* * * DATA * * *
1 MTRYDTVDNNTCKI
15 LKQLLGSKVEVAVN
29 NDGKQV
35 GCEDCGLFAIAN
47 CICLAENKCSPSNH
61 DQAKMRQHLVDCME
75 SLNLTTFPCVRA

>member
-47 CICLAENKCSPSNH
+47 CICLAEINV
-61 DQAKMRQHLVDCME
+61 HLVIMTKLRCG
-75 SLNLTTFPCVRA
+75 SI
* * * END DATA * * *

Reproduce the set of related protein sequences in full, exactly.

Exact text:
1 MTRYDTVDNNTCKI
15 LKQLLGSKVEVAVN
29 NDGKQV
35 GCEDCGLFAIAN
47 CICLAENKCSPSNH
61 DQAKMRQHLVDCME
75 SLNLTTFPCVRA

>member
-47 CICLAENKCSPSNH
+47 CICLAEINV
-61 DQAKMRQHLVDCME
+61 HLVIMTKLRCG
-75 SLNLTTFPCVRA
+75 SI